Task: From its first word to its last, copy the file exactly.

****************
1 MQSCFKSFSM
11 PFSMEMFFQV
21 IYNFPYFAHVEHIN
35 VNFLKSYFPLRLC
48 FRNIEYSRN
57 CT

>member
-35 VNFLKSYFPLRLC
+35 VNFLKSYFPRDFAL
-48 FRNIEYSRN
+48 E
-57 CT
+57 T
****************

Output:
1 MQSCFKSFSM
11 PFSMEMFFQV
21 IYNFPYFAHVEHIN
35 VNFLKSYFPLRLC
48 FRNIEYSRN
57 CT

>member
-35 VNFLKSYFPLRLC
+35 VNFLKSYFPRDFAL
-48 FRNIEYSRN
+48 E
-57 CT
+57 T